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Message of John Paul II to the General Secretary of the United Nations Conference
on Trade and Development (September 26, 1985)


The world economic crisis and various other factors have not permitted the realization of all the objectives defined since the Conference meeting on the Least Developed Countries in Paris, September 1981, and even after the elaboration of the substantial new program of action for the '80s. So, at this half‑way point, a general evaluation of the implementation of this programme of action is very appropriate. Further, it is a cause for satisfaction to see the intergovernmental Group of Experts on the Least Developed Countries meeting within the structure of UNCTAD and with its help. I am very happy to express my warm encouragement to all those who are participating in this session in Geneva. I warmly wish that the political will, based on an objective analysis of the present situation, will be reactivated to adopt more just and effective measures toward the solution of one of the gravest problems of our times.

During my recent pastoral visit to Africa, I did not fail to emphasize, on several occasions, how I cherish the progress of all peoples; responsibility lies with the governments and the peoples in each country, but also in an interdependent way, with the whole community of nations. Therefore, at Yaounde, for example, I spoke to the President of the Republic, to the constituent bodies and to the diplomatic corps. With the active support of the international community in the areas of food, health and investments, the efforts of African countries, certainly conditioned by limited means, would, however, be capable progressively to meet the economic and social challenge which devastates and humiliates the great majority of their inhabitants. During the work of the session, I do not doubt that the participants, considering attentively the technical reports and the statistics, will have their minds and hearts really captured by the human dramas which millions and millions of our fellow human beings live daily in the poorest countries. All these brothers and sisters are worthy of our solidarity. However, isn't it appropriate to grant a certain priority to those youth without work, without a future and sometimes already suffering in their health and their development?

Also, I am anxious to touch a delicate, sad question. I am speaking of the torment of the leaders in several countries who do not know how to face the agonizing problem of debt. Without wishing to enter into technical considerations, I would like however to mention this problem which constitutes one of the most complex aspects of the general situation of the international economy. A structural reform of the world financial system is doubtless one of the most urgent and necessary initiatives.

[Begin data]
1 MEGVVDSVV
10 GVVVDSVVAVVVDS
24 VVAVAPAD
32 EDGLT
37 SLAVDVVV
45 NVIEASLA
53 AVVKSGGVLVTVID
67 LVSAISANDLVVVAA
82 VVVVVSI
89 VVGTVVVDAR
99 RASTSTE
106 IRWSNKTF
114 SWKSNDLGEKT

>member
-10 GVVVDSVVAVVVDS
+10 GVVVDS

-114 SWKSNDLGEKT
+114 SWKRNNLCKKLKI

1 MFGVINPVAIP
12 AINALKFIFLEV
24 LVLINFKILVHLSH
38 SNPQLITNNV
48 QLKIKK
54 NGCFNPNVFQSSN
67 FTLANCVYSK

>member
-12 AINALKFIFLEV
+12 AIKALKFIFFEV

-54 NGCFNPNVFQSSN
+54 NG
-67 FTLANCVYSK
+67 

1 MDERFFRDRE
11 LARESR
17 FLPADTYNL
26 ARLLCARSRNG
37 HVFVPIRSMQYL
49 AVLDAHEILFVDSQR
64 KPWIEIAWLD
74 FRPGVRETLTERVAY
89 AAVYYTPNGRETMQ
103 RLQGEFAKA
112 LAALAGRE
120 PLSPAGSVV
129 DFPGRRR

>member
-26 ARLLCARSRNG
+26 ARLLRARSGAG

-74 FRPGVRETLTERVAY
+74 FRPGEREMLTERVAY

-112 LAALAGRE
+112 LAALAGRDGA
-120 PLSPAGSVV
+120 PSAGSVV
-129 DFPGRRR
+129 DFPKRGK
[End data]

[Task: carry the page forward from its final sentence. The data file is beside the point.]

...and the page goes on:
Nevertheless, allow me to propose two points of reflection for your kind attention. First, it seems to me necessary to search out and to concretize measures capable of helping the indebted and least developed countries to become self‑sufficient, or at least largely self‑sufficient, in the area of food. Then, I would like to emphasize the specifically Christian value of charity. This value would lead, especially in urgent cases, to political and economic decisions which are not only dictated by considerations of strictly human justice, but inspired by a generosity of a superior order, called love of neighbor by Christians and an expression of the love of God. The Gospel gives us enlightening teaching and striking examples on this subject. In this way, technical adjustments will be at the service of a political decision in the most noble sense of the term. Peace is built or rebuilt among nations thanks to this profound understanding of the common good of humanity and to such courageous decisions. In families, love does not contradict justice but gives it a dimension and a quality which allows trials to be overcome and crises to be surmounted. Thus the great community of peoples can help all the human family to progress in the ways of effective solidarity and to consolidate the deep aspirations for peace.

Again, I wish that the important and delicate work of this sixth session of the Intergovernmental Group of Experts on the Least Developed Countries will fully meet all expectations.

The well‑being of two‑thirds of humanity now confronting insupportable poverty depends on it.

The honor and the conscience of the peoples who are living in opulence depends on it. 1 invoke abundant light and divine strength on the governments, the experts, the advisers and all the participants in this humanitarian session who can again give hope to our brothers and sisters in the least advanced countries.


*Paths to Peace p. 221-222.


© Copyright 1985 - Libreria Editrice Vaticana


Copyright © Dicastero per la Comunicazione - Libreria Editrice Vaticana